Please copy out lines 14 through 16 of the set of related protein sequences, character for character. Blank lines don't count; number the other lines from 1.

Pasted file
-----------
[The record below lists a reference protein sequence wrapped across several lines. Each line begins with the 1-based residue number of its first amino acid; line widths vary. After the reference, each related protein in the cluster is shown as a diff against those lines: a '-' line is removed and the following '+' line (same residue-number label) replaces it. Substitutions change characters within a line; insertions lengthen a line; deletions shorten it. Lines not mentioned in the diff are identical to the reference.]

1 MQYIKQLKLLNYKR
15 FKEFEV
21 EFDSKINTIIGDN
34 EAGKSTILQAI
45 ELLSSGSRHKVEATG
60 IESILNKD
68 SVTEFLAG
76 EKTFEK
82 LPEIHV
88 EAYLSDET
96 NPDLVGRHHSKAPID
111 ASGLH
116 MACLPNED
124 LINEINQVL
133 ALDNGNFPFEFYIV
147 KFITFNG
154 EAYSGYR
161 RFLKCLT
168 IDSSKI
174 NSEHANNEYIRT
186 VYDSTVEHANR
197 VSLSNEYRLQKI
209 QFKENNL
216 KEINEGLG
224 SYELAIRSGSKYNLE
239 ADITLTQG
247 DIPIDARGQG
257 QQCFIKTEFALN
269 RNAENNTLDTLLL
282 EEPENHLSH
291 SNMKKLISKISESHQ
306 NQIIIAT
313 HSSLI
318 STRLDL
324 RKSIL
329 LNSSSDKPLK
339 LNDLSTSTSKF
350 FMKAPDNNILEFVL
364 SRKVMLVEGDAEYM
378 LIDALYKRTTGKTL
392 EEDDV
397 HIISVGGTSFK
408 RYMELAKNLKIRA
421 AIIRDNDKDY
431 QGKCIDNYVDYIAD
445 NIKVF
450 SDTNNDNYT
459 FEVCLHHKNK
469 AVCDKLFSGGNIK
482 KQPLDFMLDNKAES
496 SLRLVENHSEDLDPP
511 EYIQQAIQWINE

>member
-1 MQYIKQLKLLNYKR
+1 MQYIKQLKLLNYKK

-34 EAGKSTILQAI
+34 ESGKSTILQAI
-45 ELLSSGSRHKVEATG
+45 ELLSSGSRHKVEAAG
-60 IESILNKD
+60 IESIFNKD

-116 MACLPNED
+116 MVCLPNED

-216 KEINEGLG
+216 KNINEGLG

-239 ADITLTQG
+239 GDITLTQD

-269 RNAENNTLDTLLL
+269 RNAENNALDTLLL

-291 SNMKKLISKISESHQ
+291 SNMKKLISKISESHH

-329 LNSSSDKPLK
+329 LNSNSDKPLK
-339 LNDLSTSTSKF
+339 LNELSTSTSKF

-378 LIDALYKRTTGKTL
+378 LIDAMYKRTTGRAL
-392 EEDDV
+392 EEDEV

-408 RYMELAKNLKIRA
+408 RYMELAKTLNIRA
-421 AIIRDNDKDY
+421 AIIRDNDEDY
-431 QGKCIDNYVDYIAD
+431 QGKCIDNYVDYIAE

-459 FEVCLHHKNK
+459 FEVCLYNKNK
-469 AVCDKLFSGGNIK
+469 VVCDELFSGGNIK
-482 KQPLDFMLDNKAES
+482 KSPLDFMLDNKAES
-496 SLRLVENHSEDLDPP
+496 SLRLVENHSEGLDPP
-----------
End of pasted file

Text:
116 MACLPNED
124 LINEINQVL
133 ALDNGNFPFEFYIV